Will blended learning end in tiers?

Regular followers of this blog, or my work in general, will be aware that blended learning is probably my main focus of work at the moment, and has been for the last few years. As I have conversations with people about blended learning both in FE and HE, I am starting to realise that a 2-tier approach to this area of work is forming, as I will try to explain here.

Image of a tiered cakeTier 1:

Within FE in particular, as a consequence of FELTAG, many providers are now starting to do more blended learning, but in most cases this is taking the form of taking existing face to face provision, and introducing bits of online, to create the blend. There is no problem with this approach per se, however quite often we are experiencing a simple replacement mechanism, where a face to face activity is replaced with an online activity.

Tier 2:

In contrast there are some providers across the spectrum, who rather than taking existing courses and replacing bits of it, are designing (or totally redesigning) courses as blended learning courses, to take the full advantages that Blended learning offers. This means that the face to face elements and the online elements are designed to both go hand in hand with the other (rather than one being a subservient bolt on of the other), and we aren’t just replacing face to face activities with electronic equivalents.

Conclusion

This second approach often requires reasonable up front investment, so is currently mainly in the realms of HE, private training, and (interestingly) some voluntary sector provides – but it is clear that the quality of these products is far greater than the tier 1 approach. In FE at the moment the tier 1 approach works best in the short term, as cheaper to develop, and many FE learners don’t have the skills and discipline to cope with the higher quality tier 2 type courses, but the problem that I foresee is it isn’t a case that people can start on tier 1, and then over time they gradually morph into tier 2 – in order to move from tier 1 to tier 2, there has to be a major shake up and redesign of the course, and I don’t think that people are aware of this.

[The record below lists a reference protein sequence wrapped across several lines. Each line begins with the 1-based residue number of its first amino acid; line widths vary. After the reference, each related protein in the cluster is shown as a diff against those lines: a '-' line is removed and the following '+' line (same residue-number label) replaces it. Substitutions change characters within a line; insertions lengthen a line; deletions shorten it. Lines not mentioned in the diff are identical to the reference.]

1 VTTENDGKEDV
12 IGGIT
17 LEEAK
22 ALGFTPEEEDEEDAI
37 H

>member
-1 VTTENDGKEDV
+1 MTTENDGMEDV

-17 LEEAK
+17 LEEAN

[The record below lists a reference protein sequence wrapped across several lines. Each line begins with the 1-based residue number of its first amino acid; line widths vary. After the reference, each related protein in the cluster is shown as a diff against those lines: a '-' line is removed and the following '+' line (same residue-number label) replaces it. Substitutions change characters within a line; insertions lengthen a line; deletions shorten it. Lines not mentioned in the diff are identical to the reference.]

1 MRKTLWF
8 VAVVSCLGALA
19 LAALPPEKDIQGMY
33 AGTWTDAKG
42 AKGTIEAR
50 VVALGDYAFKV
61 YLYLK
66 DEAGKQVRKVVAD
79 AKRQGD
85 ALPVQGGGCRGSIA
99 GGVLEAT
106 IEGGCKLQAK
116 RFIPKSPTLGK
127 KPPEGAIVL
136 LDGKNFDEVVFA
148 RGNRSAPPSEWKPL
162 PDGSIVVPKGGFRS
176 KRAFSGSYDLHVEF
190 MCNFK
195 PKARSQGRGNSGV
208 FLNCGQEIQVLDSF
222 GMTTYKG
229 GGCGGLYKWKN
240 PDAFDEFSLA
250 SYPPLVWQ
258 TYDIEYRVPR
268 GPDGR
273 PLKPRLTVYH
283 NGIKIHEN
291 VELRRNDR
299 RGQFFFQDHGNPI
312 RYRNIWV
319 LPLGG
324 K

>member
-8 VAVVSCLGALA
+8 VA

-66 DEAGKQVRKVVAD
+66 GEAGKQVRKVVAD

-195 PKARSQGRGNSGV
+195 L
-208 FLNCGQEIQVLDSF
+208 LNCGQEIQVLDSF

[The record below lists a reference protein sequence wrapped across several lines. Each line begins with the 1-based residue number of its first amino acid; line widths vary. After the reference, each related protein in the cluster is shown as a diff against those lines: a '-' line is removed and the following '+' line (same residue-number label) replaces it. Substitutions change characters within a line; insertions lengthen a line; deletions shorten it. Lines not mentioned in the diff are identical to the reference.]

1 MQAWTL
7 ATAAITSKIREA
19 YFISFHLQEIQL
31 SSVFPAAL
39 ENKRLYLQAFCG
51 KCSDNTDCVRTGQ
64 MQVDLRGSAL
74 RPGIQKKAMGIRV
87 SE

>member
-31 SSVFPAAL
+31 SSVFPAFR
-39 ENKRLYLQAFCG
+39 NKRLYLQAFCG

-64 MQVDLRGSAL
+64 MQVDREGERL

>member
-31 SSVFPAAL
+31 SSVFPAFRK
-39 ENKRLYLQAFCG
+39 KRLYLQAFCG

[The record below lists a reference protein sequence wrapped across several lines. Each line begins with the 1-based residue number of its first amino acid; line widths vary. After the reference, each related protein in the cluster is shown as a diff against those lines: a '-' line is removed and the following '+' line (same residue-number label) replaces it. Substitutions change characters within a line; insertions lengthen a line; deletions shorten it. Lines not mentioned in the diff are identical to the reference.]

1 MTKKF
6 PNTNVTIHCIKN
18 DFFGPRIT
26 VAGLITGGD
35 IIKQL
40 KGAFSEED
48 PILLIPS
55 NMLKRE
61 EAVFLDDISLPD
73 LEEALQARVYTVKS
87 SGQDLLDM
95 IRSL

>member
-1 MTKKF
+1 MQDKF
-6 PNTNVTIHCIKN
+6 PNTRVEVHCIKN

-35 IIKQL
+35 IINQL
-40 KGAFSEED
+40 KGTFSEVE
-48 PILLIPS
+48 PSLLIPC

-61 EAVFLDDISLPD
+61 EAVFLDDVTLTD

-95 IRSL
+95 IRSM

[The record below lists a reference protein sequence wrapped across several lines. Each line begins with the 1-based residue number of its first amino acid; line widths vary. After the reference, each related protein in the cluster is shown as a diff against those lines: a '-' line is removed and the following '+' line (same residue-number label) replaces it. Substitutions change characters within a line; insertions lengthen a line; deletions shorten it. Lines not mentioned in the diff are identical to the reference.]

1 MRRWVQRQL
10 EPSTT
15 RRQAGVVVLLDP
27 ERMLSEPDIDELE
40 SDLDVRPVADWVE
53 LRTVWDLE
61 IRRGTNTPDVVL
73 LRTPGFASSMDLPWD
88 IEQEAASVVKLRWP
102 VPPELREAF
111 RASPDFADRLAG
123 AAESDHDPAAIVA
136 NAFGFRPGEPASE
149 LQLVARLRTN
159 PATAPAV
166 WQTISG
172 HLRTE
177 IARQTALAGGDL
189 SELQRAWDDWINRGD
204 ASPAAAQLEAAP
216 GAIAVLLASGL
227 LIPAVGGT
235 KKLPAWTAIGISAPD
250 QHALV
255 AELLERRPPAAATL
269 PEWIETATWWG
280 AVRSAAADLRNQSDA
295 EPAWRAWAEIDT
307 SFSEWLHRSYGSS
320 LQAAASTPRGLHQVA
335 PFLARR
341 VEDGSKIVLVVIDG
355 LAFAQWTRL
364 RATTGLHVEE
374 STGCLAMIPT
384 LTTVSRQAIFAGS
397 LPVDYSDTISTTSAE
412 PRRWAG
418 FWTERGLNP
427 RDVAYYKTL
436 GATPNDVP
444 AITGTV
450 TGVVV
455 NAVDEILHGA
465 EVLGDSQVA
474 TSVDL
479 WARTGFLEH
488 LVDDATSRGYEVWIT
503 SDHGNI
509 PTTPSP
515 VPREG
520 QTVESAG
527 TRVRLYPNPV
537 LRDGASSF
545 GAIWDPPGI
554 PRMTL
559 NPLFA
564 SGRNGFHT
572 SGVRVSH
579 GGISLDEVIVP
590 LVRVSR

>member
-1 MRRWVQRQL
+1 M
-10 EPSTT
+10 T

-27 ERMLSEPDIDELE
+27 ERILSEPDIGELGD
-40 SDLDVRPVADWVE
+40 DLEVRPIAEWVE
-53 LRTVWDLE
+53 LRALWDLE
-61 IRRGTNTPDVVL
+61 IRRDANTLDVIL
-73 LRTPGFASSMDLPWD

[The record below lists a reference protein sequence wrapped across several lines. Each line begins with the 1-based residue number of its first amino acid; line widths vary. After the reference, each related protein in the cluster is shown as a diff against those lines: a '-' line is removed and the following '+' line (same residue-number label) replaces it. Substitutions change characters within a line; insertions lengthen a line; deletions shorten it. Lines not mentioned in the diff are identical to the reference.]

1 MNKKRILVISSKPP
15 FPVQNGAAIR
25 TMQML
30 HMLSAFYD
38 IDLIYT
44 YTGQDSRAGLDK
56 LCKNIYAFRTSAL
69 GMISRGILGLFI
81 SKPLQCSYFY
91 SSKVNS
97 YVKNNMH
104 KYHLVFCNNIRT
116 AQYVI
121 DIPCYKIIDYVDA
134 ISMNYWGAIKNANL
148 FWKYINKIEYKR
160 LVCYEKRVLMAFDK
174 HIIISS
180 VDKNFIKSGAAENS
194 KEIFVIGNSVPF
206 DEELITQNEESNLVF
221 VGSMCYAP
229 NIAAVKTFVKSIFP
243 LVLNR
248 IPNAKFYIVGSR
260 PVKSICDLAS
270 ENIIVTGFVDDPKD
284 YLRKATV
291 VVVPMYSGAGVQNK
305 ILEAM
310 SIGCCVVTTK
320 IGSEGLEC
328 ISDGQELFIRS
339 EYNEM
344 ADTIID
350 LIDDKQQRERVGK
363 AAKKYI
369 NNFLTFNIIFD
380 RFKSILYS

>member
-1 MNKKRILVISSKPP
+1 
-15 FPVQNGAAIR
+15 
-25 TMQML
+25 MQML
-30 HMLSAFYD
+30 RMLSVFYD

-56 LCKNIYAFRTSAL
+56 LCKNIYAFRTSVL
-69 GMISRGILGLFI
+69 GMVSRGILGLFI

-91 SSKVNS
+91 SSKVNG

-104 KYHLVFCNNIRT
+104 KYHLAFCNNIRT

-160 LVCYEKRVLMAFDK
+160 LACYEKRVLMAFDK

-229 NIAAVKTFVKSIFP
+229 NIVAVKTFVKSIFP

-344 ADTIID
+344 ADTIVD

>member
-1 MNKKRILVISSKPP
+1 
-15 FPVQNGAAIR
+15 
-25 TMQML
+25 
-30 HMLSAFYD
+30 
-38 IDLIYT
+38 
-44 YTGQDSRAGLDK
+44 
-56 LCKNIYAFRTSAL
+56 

This makes me wonder whether FE organisations (and to a lesser extent HE), as well as (or even instead of) trying to manage the mass migration that is taking place to force all courses to have some online bits in it – should they be prioritising a few key areas or courses, ideally the ones that they are strong in and have a good potential captive audiences for, and trying to get those to go for a tier 2 approach. Yes this requires an upfront investment, that is an issue – but is not doing this a risk that organisations will have a problem down the line that in four or five years, we will end up in a similar place to where we are now, trying to manage a mass migration from tier 1 to tier 2?

Image Source: Source: https://morguefile.com/p/846201

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2 Responses

  1. This is a really useful analysis, Dave, but I think we can go one stage further and imagine a Tier 3, which I hope we may see at some point in the not too distant future.

    We could say that your Tier 1 involves merely tinkering with existing courses/programmes (by “introducing bits of online”, as you say) while Tier 2 means rethinking courses/programmes from scratch in the light of what technology now makes possible. (Btw, I like your description of Tier 2 as moving beyond a “subservient bolt-on” approach.)